On the Friday before Election Day I came home to find my copy of Hillary Clinton’s memoir of her time as Secretary of State, Hard Choices, lying on the floor with half of its cover chewed to shreds. Because the only thing my dogs regularly destroy are squeaky tennis balls, I took this as a bad omen and said so to my dogs.
On Tuesday the vote tallies began and what many initially felt was going to be Clinton’s night, turned out to be Trump’s instead. As his supporters celebrated, her supporters began their collective march through the seven stages of grief. And on Wednesday, confused pundits began trying to understand how they could have gotten their forecasts so wrong.
Now a few days out and with some distance from the shock, it’s evident that Americans learned some hard facts that may be difficult to swallow, but which nevertheless provide useful information for future action. In fact, we might want to see them as offering opportunities.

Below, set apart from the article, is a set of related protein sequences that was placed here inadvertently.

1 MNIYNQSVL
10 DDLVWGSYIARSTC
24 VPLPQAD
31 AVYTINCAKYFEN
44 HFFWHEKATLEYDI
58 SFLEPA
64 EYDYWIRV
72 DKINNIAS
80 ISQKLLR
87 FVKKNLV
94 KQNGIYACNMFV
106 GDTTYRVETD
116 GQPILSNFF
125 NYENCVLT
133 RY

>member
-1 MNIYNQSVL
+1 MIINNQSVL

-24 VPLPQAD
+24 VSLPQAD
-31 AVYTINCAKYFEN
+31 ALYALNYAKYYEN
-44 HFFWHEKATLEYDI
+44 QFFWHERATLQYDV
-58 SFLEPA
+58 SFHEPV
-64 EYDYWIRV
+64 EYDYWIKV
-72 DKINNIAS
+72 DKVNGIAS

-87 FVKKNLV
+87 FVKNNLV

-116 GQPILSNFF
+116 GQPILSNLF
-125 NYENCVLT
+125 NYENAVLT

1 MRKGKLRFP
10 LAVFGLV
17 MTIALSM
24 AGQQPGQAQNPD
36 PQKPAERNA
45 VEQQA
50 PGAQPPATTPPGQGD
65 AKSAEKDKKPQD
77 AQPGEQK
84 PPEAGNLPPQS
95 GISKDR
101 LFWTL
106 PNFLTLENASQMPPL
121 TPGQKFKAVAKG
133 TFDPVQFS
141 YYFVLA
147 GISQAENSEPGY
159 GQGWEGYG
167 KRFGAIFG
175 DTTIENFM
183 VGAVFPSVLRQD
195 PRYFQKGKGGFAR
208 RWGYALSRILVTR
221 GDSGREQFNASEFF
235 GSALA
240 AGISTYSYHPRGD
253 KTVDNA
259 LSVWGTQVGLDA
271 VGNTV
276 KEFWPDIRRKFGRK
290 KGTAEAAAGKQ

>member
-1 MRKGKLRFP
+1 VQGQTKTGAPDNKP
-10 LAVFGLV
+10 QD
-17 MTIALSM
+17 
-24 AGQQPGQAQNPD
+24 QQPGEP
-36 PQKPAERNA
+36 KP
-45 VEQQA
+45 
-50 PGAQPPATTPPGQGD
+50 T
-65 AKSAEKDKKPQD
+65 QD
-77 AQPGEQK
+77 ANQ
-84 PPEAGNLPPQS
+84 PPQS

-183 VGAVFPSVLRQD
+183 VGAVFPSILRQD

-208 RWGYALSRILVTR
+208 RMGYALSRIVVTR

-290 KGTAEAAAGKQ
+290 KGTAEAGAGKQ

Women - specifically, women of color - made inroads in this election; winning three more seats in the U.S. Senate and bringing the total number to four. Because women possess unique perspectives on all facets of modern domestic and foreign affairs, they should seize the chance to develop the skills, networks, and bases of support needed to build a solid political career for themselves.
This election cycle was so distasteful that 47% of eligible voters willingly let others elect their president. This suggests we should begin again to instill in our citizens, beginning with K-12 students, an appreciation and understanding of civics, and to view engagement as the foundation of a representative democracy.
The concern of the white working class, who believed that their issues had not been heard, was made most visible in the 59 million votes that swept Trump into office. They have an opportunity to channel their anxieties into more productive dialogue, and we have an opportunity to become more intent listeners.
And as this election upset makes its way into the history books, we have the opportunity and the obligation to make sure that the 45th President is successful. Or to quote that wise old founding father, Benjamin Franklin, "We must, indeed, all hang together or, most assuredly, we shall all hang separately."